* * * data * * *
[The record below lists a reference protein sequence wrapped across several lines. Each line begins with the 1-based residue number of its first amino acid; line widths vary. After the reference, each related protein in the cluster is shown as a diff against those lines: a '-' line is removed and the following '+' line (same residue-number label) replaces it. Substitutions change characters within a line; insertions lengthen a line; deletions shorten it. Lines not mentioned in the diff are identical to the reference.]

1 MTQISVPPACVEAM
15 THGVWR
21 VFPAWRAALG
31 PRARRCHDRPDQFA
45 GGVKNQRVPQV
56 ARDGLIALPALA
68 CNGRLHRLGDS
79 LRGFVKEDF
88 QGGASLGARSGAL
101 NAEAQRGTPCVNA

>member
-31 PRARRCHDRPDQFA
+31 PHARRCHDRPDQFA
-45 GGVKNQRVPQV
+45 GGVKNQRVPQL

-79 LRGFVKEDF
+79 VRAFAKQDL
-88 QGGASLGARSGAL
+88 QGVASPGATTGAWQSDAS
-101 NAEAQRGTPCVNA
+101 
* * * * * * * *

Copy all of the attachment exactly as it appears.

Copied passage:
[The record below lists a reference protein sequence wrapped across several lines. Each line begins with the 1-based residue number of its first amino acid; line widths vary. After the reference, each related protein in the cluster is shown as a diff against those lines: a '-' line is removed and the following '+' line (same residue-number label) replaces it. Substitutions change characters within a line; insertions lengthen a line; deletions shorten it. Lines not mentioned in the diff are identical to the reference.]

1 MTQISVPPACVEAM
15 THGVWR
21 VFPAWRAALG
31 PRARRCHDRPDQFA
45 GGVKNQRVPQV
56 ARDGLIALPALA
68 CNGRLHRLGDS
79 LRGFVKEDF
88 QGGASLGARSGAL
101 NAEAQRGTPCVNA

>member
-31 PRARRCHDRPDQFA
+31 PHARRCHDRPDQFA
-45 GGVKNQRVPQV
+45 GGVKNQRVPQL

-79 LRGFVKEDF
+79 VRAFAKQDL
-88 QGGASLGARSGAL
+88 QGVASPGATTGAWQSDAS
-101 NAEAQRGTPCVNA
+101 